Instead of needing a subsidy, onshore wind farms would pay back the extra money they receive, saving UK consumers £1.6 billion (€1.82 billion) over the 15-year CfD period, BVG Associates claims.
In the renewable energy consultancy’s model of five 1GW auctions being held between 2019 and 2025, prices could fall from £49.90/MWh to £45/MWh.
These reductions would take place as turbines become more efficient and more reliable, and also due to the competitive pressure of auctions, the authors of the report, The Power of Onshore Wind, claimed.
Better site selection would also help drive down prices, they added.
Under the competitive CfD auction process, winners receive a top-up payment — the difference between the market price and the fixed tariff price they bid — to guarantee their income.
However, if the market price exceeds the price they bid (the ‘strike price’), generators pay the difference back to the government.
This ensures that only the most cost-effective projects are built, the authors reasoned.
National distribution of wind farms built following the five CfD auctions (BVG Associates)
The most efficient projects would be in Scotland and Wales, BVG found. The consultants added that of the 126 potential projects considered in their analysis (average capacity of 39.6MW), 86% would be in Scotland, 12% in Wales, and 2% in England.
These 126 projects could attract up to £6 billion in investment from the private sector, and save consumers more than £1.6 billion over their lifetimes, BVG Associates added.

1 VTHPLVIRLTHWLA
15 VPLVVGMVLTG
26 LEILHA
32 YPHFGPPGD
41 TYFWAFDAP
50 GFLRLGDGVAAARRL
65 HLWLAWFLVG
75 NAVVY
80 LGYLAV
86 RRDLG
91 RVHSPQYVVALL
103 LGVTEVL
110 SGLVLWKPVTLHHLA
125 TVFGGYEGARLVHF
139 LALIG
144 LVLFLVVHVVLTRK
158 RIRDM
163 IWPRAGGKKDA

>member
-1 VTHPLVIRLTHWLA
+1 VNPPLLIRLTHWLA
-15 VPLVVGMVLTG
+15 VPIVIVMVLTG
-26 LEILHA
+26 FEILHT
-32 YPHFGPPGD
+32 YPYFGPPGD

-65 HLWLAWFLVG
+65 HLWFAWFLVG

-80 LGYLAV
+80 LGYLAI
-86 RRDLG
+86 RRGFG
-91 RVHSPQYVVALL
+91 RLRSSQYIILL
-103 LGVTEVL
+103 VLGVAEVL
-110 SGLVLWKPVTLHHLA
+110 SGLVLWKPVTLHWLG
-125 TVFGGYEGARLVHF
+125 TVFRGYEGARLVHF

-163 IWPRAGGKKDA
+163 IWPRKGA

Onshore wind farms put forward next year could receive £49.90/MWh, or £45.60/MWh in 2012 prices, the consultants stated.
By comparison, the repeatedly delayed Hinkley Point C nuclear power plant being built in the south-west of England, received a CfD deal worth £92.50/MWh in 2012 prices.
No argument against onshore wind
BVG Associates’ Power of Onshore Wind report was released as the chair of the UK’s committee on climate change (CCC), and a leading government advisor on climate change, claimed there was no logical argument against onshore wind farms in the UK.
Conservative peer Lord Deben told national newspaper The Guardian he hoped the government would rethink its opposition to onshore wind, describing the technology as "the cheapest form of electricity".
"There is no doubt, and I feel very strongly about it, that onshore wind is the cheapest form of electricity. If the Scots want to have it, on which basis should we say they shouldn’t have it?
"If you don’t build onshore wind, the government has to say how much of an extra cost this is to the public," Deben told The Guardian.
The government announced plans to end the Renewables Obligation support scheme in 2015, and barred projects from the UK’s second CfD auction.
However, wind farms on remote UK islands have since been re-admitted to the tender process, and energy minister Claire Perry confirmed the government is considering allowing projects in Scotland and Wales.